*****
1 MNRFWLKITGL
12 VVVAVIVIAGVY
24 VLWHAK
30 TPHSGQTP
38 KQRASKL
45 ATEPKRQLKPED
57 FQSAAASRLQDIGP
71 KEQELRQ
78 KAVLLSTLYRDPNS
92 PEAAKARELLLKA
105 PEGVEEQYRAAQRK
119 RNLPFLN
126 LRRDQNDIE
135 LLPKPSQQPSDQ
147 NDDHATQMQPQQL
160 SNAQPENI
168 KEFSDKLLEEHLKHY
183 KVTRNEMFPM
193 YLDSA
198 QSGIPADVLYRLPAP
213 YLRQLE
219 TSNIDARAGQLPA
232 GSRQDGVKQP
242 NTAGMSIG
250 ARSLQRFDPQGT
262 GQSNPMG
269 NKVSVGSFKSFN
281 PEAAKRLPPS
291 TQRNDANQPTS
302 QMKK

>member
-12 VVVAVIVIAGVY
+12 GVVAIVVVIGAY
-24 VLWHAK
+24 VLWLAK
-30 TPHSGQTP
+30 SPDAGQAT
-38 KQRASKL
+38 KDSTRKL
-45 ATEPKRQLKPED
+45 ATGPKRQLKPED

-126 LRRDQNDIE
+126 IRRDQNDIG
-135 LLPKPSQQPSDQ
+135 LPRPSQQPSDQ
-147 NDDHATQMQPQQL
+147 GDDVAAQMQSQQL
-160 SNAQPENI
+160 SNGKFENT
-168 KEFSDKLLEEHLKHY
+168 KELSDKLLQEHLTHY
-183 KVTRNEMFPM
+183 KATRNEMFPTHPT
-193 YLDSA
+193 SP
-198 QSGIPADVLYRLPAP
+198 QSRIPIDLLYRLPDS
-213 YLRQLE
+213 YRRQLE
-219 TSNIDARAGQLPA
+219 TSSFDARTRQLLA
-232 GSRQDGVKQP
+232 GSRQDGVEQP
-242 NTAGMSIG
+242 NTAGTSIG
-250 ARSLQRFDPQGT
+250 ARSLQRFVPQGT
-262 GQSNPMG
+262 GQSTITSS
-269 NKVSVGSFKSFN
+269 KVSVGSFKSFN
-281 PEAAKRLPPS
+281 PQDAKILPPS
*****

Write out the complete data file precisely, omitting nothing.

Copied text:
1 MNRFWLKITGL
12 VVVAVIVIAGVY
24 VLWHAK
30 TPHSGQTP
38 KQRASKL
45 ATEPKRQLKPED
57 FQSAAASRLQDIGP
71 KEQELRQ
78 KAVLLSTLYRDPNS
92 PEAAKARELLLKA
105 PEGVEEQYRAAQRK
119 RNLPFLN
126 LRRDQNDIE
135 LLPKPSQQPSDQ
147 NDDHATQMQPQQL
160 SNAQPENI
168 KEFSDKLLEEHLKHY
183 KVTRNEMFPM
193 YLDSA
198 QSGIPADVLYRLPAP
213 YLRQLE
219 TSNIDARAGQLPA
232 GSRQDGVKQP
242 NTAGMSIG
250 ARSLQRFDPQGT
262 GQSNPMG
269 NKVSVGSFKSFN
281 PEAAKRLPPS
291 TQRNDANQPTS
302 QMKK

>member
-12 VVVAVIVIAGVY
+12 GVVAIVVVIGAY
-24 VLWHAK
+24 VLWLAK
-30 TPHSGQTP
+30 SPDAGQAT
-38 KQRASKL
+38 KDSTRKL
-45 ATEPKRQLKPED
+45 ATGPKRQLKPED

-126 LRRDQNDIE
+126 IRRDQNDIG
-135 LLPKPSQQPSDQ
+135 LPRPSQQPSDQ
-147 NDDHATQMQPQQL
+147 GDDVAAQMQSQQL
-160 SNAQPENI
+160 SNGKFENT
-168 KEFSDKLLEEHLKHY
+168 KELSDKLLQEHLTHY
-183 KVTRNEMFPM
+183 KATRNEMFPTHPT
-193 YLDSA
+193 SP
-198 QSGIPADVLYRLPAP
+198 QSRIPIDLLYRLPDS
-213 YLRQLE
+213 YRRQLE
-219 TSNIDARAGQLPA
+219 TSSFDARTRQLLA
-232 GSRQDGVKQP
+232 GSRQDGVEQP
-242 NTAGMSIG
+242 NTAGTSIG
-250 ARSLQRFDPQGT
+250 ARSLQRFVPQGT
-262 GQSNPMG
+262 GQSTITSS
-269 NKVSVGSFKSFN
+269 KVSVGSFKSFN
-281 PEAAKRLPPS
+281 PQDAKILPPS